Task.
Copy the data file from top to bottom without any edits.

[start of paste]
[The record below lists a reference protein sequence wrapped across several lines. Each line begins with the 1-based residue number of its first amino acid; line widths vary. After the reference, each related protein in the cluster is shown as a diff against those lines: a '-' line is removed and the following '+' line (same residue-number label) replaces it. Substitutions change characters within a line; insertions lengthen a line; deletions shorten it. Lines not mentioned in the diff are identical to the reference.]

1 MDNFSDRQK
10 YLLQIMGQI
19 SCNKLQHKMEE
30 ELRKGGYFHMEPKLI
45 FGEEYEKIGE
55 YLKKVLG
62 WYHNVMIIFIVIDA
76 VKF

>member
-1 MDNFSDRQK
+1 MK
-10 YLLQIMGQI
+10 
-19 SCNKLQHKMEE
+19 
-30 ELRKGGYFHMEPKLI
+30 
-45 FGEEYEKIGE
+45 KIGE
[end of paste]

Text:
[The record below lists a reference protein sequence wrapped across several lines. Each line begins with the 1-based residue number of its first amino acid; line widths vary. After the reference, each related protein in the cluster is shown as a diff against those lines: a '-' line is removed and the following '+' line (same residue-number label) replaces it. Substitutions change characters within a line; insertions lengthen a line; deletions shorten it. Lines not mentioned in the diff are identical to the reference.]

1 MDNFSDRQK
10 YLLQIMGQI
19 SCNKLQHKMEE
30 ELRKGGYFHMEPKLI
45 FGEEYEKIGE
55 YLKKVLG
62 WYHNVMIIFIVIDA
76 VKF

>member
-1 MDNFSDRQK
+1 MK
-10 YLLQIMGQI
+10 
-19 SCNKLQHKMEE
+19 
-30 ELRKGGYFHMEPKLI
+30 
-45 FGEEYEKIGE
+45 KIGE